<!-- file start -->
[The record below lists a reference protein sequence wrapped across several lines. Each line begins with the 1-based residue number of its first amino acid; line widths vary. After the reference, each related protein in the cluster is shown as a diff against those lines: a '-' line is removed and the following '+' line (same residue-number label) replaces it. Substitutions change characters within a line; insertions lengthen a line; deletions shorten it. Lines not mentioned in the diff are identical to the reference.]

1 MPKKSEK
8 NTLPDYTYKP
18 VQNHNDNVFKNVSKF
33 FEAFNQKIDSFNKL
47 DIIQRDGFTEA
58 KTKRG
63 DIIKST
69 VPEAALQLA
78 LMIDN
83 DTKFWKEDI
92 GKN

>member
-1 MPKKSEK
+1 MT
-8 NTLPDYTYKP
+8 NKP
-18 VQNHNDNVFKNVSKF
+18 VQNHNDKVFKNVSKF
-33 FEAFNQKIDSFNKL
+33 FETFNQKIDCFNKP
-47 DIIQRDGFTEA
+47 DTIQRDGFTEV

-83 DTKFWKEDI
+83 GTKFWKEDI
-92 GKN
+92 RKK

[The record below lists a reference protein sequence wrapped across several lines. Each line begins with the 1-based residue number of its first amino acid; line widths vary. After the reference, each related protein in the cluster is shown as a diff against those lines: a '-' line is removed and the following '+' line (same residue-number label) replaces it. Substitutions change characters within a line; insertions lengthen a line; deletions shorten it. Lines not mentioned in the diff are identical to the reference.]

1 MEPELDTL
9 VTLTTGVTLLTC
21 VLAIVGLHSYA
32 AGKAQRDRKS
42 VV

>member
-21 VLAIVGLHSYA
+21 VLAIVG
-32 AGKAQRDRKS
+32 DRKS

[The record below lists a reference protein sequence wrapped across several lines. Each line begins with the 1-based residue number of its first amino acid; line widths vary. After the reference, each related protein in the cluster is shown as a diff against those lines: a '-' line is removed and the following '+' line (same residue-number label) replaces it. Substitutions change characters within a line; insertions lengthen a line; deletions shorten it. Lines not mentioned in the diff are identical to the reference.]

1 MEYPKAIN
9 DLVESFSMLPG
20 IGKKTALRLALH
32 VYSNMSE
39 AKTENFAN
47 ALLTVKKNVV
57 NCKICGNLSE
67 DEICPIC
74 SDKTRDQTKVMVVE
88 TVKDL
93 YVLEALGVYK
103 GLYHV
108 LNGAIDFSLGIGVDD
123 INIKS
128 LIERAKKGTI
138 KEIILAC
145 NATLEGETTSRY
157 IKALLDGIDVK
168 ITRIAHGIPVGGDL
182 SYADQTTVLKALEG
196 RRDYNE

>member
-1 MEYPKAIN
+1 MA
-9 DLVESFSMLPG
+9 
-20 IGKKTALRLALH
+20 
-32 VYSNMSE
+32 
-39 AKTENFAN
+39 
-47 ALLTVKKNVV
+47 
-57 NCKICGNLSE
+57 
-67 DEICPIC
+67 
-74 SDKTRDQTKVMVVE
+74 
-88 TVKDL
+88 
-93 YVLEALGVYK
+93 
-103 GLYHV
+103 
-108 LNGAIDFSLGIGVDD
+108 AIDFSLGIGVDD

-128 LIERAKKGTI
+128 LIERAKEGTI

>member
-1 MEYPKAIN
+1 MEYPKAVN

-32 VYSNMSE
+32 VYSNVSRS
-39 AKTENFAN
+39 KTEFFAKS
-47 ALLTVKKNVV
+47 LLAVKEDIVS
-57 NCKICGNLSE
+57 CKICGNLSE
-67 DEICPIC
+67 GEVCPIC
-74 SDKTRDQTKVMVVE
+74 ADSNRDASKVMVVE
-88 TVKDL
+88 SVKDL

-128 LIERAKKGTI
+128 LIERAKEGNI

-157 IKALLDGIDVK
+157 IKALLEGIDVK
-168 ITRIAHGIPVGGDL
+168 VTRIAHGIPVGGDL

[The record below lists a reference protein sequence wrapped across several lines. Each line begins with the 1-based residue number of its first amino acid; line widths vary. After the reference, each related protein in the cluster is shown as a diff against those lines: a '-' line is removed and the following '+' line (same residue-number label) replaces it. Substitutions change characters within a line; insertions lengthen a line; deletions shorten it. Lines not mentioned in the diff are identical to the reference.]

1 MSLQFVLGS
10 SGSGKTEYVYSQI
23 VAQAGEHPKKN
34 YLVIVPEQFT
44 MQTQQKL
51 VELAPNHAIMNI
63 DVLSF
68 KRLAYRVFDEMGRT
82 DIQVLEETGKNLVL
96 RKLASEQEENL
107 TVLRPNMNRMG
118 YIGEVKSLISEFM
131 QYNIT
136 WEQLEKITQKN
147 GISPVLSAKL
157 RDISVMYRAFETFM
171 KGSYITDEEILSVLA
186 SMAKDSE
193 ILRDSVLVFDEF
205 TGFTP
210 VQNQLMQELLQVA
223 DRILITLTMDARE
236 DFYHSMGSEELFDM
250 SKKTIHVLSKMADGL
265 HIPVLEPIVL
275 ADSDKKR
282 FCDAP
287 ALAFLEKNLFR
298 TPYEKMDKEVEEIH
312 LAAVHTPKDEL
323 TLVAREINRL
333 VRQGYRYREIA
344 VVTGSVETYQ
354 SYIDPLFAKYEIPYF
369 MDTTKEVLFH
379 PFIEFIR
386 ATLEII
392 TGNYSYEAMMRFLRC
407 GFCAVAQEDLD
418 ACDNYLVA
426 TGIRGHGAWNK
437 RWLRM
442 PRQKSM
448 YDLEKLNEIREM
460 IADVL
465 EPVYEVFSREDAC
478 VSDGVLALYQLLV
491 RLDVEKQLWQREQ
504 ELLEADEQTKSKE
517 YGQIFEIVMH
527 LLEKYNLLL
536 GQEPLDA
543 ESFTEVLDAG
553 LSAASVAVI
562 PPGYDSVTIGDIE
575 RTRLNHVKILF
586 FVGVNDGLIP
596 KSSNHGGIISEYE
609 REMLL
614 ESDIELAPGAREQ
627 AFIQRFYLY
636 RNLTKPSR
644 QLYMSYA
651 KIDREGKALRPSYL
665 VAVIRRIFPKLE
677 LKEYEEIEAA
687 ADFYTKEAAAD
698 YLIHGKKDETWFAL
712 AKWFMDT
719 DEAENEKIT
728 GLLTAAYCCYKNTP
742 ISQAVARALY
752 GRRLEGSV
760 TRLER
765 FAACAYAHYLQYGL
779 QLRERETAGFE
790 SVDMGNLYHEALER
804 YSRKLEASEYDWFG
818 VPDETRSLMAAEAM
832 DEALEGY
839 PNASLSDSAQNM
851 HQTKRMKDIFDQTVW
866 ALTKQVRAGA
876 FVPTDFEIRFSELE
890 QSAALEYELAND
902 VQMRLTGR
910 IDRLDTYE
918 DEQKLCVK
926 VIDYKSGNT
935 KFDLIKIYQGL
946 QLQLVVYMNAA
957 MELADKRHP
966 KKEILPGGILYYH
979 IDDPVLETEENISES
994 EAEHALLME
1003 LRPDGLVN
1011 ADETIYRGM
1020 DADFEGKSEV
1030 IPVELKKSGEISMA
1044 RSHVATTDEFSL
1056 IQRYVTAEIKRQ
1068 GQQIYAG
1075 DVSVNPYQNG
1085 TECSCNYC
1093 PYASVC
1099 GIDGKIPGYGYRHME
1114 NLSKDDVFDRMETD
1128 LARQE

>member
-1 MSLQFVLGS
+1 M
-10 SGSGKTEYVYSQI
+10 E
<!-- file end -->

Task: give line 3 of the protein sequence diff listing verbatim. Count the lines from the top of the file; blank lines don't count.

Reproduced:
8 NTLPDYTYKP